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Crohn's Disease and Pregnancy

Tests and Procedures

You may need tests to monitor your Crohn's while you're pregnant. Some are OK, but there are other tests you may want to put off until after your baby is born. Your doctor can guide you on this decision.

  • Ultrasounds, MRIs, and fetal monitoring devices are considered safe. If you are on steroids or have moderate to severe flares while pregnant, you may have frequent ultrasounds to check on your baby’s growth.
  • X-rays and CT scans may be necessary during pregnancy. To limit radiation exposure, abdominal shielding can be used.
  • It’s considered safe to have a flexible sigmoidoscopy, where a tube with a camera is placed in your colon to look for any problems. It is probably not a good idea to have a colonoscopy. The tests take a long time and patients usually get drugs to put them to sleep.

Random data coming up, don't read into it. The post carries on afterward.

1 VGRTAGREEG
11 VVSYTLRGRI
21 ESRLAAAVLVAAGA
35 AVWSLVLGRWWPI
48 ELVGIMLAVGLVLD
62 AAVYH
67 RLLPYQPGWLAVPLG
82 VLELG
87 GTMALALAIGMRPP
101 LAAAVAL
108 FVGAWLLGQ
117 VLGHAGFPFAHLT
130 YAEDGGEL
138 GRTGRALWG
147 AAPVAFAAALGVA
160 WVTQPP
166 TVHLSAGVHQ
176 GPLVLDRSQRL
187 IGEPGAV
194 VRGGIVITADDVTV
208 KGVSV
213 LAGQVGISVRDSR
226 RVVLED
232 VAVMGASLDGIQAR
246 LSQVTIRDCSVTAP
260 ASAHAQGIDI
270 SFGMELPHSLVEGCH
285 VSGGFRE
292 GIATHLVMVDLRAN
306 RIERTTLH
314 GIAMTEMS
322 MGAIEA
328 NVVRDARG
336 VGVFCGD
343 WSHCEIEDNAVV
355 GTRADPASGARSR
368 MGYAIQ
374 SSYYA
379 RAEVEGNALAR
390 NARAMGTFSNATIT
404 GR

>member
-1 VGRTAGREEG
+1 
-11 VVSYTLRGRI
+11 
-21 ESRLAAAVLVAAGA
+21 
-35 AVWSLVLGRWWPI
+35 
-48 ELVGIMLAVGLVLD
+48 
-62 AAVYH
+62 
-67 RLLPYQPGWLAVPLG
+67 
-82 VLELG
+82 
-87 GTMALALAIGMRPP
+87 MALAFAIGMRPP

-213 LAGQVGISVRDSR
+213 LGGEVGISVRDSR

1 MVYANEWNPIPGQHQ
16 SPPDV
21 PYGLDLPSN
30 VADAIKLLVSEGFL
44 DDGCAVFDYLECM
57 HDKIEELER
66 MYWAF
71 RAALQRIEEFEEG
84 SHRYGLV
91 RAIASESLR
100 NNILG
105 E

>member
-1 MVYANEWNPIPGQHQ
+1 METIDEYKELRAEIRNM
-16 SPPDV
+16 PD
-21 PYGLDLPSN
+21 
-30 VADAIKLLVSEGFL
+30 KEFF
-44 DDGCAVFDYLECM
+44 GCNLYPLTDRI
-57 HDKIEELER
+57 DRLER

You should also avoid X-rays and CT scans if possible. The radiation isn’t good for a developing baby.

Delivery and Breastfeeding

Discuss your labor and delivery plans with your doctor well before your due date.

  • If you have fistulas, abnormal passageways between organs, or other areas around your vagina or rectum that have been affected by Crohn's, your doctor may recommend you have a C-section.

If you plan to breastfeed, talk to your doctor about your medications and if they're safe for your new baby. Breastfeeding shouldn't make your Crohn's worse, and it offers many health benefits to you and your baby.

WebMD Medical Reference

Reviewed by Kecia Gaither, MD, MPH on September 20, 2015
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